Words by Katie Faulk
On September 19th, 2015, my father died. He had a heart attack while driving a tractor down a backroad outside a small central Illinois town. It was some of the best harvest weather in years, and farmers make the most of good weather, even on a Saturday.
It hadn’t even made it to 9 AM before the first person called 911. I was almost certainly trying to convince my one-year-old daughter to just put her arms into her sleeves already at the time. I say “almost certainly” because it took me so long to accomplish that single task that it actually leaves a pretty big window for these things to match up.
A couple hours later, I headed downtown to meet up with a friend with my daughter in tow. I missed a call from my brother, checked my cell phone and listened to his cheerful voicemail. It took me ten or fifteen minutes to remember to call him back.
When I did, his voice when he answered was full of fog. He told me that there had been some kind of accident, that it sounded like Dad didn’t make it.
“My dad is dead?” I asked, and my own voice seemed very small and far away, but also improbably, impossibly loud.
My daughter, from the backseat, chimed in: “Da-da?”
September 19th is the worst day of my life.
After four months of crying - in the shower, in the car, at 2 AM when I would creep out into the living room to cry into our dog’s fur while everyone else slept - my husband and I decided to talk about having another baby.
I charted my year in three things: cravings I had for gas station food, my growing belly, and the countdown to the anniversary of dad’s death.
I decided to take control of the day the only way I knew how. I made plans.
I scheduled myself a day off, told Jason I would curl up at a table in the Barnes & Noble cafe with coffee and books and hide from the day entirely. They were really good plans.
On September 19th, 2016, I woke up 36 weeks pregnant at 3 AM with sharp, stabbing back pain. I’d been induced with my first daughter, with an epidural in full effect before labor even began, so I had no idea what natural labor even felt like. Well, now I did. Now I knew excruciatingly well what natural labor felt like.
It took me approximately five hours, four times I woke my husband up just to complain about my back pain, three “my contraction-timing app is shouting at me to go to Labor & Delivery now now now” moments, two pretty well-earned “I told you so’s” from Jason, plus one frantic visit to my OB/GYN to realize I was having this baby today.
I was furious. I had made plans. I was going to idle away the worst day of my life. I was going to do nothing, and I was going to mope about how much I missed my father, how much it still hurt, how often I still cried when no one was around me.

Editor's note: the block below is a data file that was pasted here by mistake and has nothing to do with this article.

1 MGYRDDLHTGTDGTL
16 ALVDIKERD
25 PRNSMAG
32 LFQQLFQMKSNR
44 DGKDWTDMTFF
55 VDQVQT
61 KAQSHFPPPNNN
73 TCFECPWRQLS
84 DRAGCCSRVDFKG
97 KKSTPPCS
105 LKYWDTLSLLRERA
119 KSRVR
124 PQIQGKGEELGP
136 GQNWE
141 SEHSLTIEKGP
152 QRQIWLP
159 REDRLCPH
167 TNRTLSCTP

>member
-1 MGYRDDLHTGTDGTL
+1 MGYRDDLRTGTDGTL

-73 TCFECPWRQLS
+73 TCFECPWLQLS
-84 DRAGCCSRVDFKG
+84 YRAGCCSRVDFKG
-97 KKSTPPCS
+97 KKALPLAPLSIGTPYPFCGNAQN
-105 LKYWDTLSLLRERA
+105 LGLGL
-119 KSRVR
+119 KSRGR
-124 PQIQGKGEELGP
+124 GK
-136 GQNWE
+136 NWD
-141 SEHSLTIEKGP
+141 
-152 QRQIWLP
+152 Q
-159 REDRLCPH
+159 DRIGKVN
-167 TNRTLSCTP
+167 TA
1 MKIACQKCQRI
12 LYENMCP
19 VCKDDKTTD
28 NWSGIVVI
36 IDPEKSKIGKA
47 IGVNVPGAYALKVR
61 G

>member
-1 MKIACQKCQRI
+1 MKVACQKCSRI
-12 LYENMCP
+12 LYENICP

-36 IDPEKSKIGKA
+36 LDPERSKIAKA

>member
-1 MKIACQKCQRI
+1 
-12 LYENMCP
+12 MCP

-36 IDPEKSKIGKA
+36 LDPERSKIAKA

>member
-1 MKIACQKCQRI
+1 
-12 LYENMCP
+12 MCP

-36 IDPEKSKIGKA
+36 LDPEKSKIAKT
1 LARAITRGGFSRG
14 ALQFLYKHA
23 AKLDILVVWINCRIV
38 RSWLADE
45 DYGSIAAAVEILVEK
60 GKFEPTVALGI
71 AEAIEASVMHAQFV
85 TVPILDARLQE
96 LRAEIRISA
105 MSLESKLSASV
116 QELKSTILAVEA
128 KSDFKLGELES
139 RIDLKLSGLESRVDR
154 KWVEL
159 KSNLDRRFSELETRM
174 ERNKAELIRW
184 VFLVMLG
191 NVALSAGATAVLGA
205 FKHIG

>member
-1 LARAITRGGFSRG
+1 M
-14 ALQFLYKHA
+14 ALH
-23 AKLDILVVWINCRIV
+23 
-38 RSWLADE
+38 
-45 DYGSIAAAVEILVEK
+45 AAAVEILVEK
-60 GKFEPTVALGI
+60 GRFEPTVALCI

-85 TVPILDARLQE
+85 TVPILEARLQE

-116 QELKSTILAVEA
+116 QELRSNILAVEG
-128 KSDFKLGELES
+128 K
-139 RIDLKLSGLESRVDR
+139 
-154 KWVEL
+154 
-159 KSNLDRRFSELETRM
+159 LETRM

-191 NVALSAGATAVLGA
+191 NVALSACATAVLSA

I was going to spend my day regretting every phone call I hadn’t made and counting up all the moments of my life that my dad would never get to see.
Instead, I had a baby.
Instead of reading a devotional I’d seen online, I spent the morning fervently praying for the emotional strength not to punch in the face the nurse who denied my epidural until it was too late.
Instead of my hand-crafted half-caf latte, I had burnt decaf sometime around sundown.
Instead of looking through magazines, I was staring into the eyes of a doctor murmuring that I was doing great, just great, we can see her little head, Mama, she’s ready to come out, it’s time to push!
Instead of a quiet bookstore cafe, my morning was spent trying not to scream even louder every time the nurse snapped at me to stop making noise and have a baby more quietly. Same nurse.
That time I had so carefully scheduled for crying in my car on my way back from the bookstore, I was instead holding my second daughter in my arms, whispering hello to her teeny, perfectly serious little face.
September 19th is one of the happiest days of my life.
I don’t believe everything happens for a reason. I think that’s just something we say to try and make sense of the immensity of Creation.
Still, that these two days overlap felt like my father was tired of me obsessing over his death and would like me to get on with living, already. My children redeem dark days with joy, no matter how intent I am on moping my way through them.
September 19th is the day my heart breaks.
September 19th is the day my heart is made whole again.
Katie is a born-and-bred Midwestern girl living in South Carolina with her Southern gentleman, two daughters made of thunderous magic and a thousand half-eaten crackers, and an enthusiastic dog named Indiana Jones. She basically started her life by napping under church pews and currently spends her time drinking too much coffee and trying to remember not to swear in front of the kids. She routinely forgets that. She blogs (whenever she finds ten minutes to herself) at Stress and Stars.